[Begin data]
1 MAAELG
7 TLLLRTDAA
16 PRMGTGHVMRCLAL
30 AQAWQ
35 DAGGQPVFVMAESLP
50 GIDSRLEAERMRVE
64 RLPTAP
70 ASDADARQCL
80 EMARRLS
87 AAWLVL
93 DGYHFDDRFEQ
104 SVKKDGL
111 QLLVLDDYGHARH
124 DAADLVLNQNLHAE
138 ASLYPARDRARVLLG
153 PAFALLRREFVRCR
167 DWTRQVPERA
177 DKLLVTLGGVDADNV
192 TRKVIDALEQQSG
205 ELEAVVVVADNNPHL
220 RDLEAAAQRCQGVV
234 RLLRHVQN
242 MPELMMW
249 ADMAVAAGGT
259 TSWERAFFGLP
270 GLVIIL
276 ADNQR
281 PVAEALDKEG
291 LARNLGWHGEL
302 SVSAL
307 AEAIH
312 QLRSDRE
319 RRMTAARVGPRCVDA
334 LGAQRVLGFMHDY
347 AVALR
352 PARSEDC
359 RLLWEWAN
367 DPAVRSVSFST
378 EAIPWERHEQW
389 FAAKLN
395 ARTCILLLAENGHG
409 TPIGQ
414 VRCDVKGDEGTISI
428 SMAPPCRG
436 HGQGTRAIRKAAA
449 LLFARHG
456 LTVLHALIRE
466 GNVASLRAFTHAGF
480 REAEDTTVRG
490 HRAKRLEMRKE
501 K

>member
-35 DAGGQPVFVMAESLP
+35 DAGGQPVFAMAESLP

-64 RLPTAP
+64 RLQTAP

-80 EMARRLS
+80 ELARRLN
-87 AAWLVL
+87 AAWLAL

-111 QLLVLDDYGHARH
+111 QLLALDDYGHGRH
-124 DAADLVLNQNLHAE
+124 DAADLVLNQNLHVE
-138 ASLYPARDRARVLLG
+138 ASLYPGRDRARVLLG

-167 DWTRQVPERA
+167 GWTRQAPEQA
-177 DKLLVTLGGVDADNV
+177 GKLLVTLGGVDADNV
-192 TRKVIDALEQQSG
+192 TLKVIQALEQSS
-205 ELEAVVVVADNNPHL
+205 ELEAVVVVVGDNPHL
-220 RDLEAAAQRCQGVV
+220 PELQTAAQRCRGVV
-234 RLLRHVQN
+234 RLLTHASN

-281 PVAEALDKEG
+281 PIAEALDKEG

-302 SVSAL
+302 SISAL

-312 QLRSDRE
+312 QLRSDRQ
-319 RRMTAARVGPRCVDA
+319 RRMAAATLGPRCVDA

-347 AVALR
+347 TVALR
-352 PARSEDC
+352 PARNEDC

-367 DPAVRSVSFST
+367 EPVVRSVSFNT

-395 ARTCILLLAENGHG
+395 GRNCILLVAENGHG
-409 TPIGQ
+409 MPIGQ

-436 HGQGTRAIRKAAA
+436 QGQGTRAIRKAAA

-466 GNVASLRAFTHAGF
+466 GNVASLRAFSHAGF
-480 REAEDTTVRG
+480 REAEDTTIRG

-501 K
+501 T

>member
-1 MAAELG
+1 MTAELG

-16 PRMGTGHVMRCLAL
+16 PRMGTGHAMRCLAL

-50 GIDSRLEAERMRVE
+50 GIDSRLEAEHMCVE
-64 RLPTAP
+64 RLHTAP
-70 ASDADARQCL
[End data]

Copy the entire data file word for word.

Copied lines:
1 MAAELG
7 TLLLRTDAA
16 PRMGTGHVMRCLAL
30 AQAWQ
35 DAGGQPVFVMAESLP
50 GIDSRLEAERMRVE
64 RLPTAP
70 ASDADARQCL
80 EMARRLS
87 AAWLVL
93 DGYHFDDRFEQ
104 SVKKDGL
111 QLLVLDDYGHARH
124 DAADLVLNQNLHAE
138 ASLYPARDRARVLLG
153 PAFALLRREFVRCR
167 DWTRQVPERA
177 DKLLVTLGGVDADNV
192 TRKVIDALEQQSG
205 ELEAVVVVADNNPHL
220 RDLEAAAQRCQGVV
234 RLLRHVQN
242 MPELMMW
249 ADMAVAAGGT
259 TSWERAFFGLP
270 GLVIIL
276 ADNQR
281 PVAEALDKEG
291 LARNLGWHGEL
302 SVSAL
307 AEAIH
312 QLRSDRE
319 RRMTAARVGPRCVDA
334 LGAQRVLGFMHDY
347 AVALR
352 PARSEDC
359 RLLWEWAN
367 DPAVRSVSFST
378 EAIPWERHEQW
389 FAAKLN
395 ARTCILLLAENGHG
409 TPIGQ
414 VRCDVKGDEGTISI
428 SMAPPCRG
436 HGQGTRAIRKAAA
449 LLFARHG
456 LTVLHALIRE
466 GNVASLRAFTHAGF
480 REAEDTTVRG
490 HRAKRLEMRKE
501 K

>member
-35 DAGGQPVFVMAESLP
+35 DAGGQPVFAMAESLP

-64 RLPTAP
+64 RLQTAP

-80 EMARRLS
+80 ELARRLN
-87 AAWLVL
+87 AAWLAL

-111 QLLVLDDYGHARH
+111 QLLALDDYGHGRH
-124 DAADLVLNQNLHAE
+124 DAADLVLNQNLHVE
-138 ASLYPARDRARVLLG
+138 ASLYPGRDRARVLLG

-167 DWTRQVPERA
+167 GWTRQAPEQA
-177 DKLLVTLGGVDADNV
+177 GKLLVTLGGVDADNV
-192 TRKVIDALEQQSG
+192 TLKVIQALEQSS
-205 ELEAVVVVADNNPHL
+205 ELEAVVVVVGDNPHL
-220 RDLEAAAQRCQGVV
+220 PELQTAAQRCRGVV
-234 RLLRHVQN
+234 RLLTHASN

-281 PVAEALDKEG
+281 PIAEALDKEG

-302 SVSAL
+302 SISAL

-312 QLRSDRE
+312 QLRSDRQ
-319 RRMTAARVGPRCVDA
+319 RRMAAATLGPRCVDA

-347 AVALR
+347 TVALR
-352 PARSEDC
+352 PARNEDC

-367 DPAVRSVSFST
+367 EPVVRSVSFNT

-395 ARTCILLLAENGHG
+395 GRNCILLVAENGHG
-409 TPIGQ
+409 MPIGQ

-436 HGQGTRAIRKAAA
+436 QGQGTRAIRKAAA

-466 GNVASLRAFTHAGF
+466 GNVASLRAFSHAGF
-480 REAEDTTVRG
+480 REAEDTTIRG

-501 K
+501 T

>member
-1 MAAELG
+1 MTAELG

-16 PRMGTGHVMRCLAL
+16 PRMGTGHAMRCLAL

-50 GIDSRLEAERMRVE
+50 GIDSRLEAEHMCVE
-64 RLPTAP
+64 RLHTAP
-70 ASDADARQCL